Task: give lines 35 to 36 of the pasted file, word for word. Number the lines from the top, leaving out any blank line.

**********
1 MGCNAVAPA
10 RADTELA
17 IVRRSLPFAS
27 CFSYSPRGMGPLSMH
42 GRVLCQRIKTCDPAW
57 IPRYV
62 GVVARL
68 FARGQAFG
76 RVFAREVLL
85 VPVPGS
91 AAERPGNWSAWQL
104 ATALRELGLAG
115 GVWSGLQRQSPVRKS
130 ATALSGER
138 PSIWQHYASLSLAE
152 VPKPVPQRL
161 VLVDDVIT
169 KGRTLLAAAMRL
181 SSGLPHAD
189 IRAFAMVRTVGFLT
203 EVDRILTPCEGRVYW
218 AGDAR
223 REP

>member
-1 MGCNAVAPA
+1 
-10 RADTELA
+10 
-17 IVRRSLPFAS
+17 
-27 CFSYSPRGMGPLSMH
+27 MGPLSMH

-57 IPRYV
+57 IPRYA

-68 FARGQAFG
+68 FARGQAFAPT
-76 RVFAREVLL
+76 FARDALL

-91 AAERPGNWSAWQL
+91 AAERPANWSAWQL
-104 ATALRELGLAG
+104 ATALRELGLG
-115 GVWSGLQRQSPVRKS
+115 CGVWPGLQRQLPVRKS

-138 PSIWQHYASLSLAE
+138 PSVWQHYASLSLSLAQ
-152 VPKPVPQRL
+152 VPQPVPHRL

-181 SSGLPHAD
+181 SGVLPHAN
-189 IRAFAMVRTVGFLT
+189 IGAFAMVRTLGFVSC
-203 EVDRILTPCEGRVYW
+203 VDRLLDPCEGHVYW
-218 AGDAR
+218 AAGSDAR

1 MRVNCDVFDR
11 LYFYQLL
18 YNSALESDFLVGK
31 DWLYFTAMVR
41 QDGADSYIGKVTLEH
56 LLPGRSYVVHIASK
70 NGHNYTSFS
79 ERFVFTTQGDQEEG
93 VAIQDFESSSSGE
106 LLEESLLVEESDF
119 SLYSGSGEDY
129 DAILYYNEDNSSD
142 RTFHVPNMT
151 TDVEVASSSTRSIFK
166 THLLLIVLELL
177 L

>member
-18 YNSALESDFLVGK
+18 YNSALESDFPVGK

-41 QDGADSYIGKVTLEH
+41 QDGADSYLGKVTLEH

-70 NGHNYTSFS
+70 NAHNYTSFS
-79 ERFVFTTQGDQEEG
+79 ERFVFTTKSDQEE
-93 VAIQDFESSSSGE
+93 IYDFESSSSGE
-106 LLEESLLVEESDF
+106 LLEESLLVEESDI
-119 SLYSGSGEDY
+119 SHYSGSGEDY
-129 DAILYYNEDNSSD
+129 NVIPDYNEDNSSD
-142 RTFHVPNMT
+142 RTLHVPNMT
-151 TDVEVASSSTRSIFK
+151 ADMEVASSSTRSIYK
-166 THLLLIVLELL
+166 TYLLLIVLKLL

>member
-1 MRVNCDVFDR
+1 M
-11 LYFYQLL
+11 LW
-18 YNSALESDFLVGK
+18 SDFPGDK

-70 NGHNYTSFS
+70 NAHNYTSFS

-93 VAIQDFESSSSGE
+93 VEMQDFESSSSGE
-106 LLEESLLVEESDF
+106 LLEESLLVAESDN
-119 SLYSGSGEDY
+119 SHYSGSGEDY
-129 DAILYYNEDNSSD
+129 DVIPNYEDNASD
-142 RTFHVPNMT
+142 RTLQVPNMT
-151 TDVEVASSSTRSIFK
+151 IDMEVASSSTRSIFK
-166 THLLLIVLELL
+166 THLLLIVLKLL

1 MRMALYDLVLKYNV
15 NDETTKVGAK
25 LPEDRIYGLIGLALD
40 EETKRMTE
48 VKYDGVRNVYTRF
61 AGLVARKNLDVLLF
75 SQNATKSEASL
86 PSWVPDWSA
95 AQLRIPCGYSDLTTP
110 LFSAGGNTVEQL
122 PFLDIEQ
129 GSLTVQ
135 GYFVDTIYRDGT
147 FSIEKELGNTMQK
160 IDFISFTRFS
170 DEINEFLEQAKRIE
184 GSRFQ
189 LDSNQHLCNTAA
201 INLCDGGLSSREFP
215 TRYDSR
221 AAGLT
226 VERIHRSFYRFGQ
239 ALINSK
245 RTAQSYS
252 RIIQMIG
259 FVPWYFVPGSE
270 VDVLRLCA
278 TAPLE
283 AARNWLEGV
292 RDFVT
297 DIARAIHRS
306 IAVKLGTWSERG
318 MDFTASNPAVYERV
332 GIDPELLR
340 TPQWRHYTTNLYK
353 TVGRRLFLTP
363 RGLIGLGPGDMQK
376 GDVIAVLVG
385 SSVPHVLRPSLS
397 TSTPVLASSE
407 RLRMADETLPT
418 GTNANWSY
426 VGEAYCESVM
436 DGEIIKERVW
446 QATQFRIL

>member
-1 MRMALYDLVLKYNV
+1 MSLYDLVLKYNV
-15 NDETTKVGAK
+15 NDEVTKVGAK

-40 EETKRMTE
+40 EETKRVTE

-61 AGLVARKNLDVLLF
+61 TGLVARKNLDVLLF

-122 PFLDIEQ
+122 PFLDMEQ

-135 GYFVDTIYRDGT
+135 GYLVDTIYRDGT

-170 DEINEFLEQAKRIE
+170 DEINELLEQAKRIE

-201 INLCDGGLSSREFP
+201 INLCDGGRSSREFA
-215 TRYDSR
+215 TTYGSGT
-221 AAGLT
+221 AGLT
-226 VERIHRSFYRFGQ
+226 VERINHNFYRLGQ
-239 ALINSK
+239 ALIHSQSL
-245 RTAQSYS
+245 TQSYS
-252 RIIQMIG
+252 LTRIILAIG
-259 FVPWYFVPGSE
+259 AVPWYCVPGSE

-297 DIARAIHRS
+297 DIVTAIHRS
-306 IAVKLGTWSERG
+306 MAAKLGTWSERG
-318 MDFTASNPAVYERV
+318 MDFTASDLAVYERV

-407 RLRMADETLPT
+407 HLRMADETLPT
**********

-68 FARGQAFG
+68 FARGQAFAPT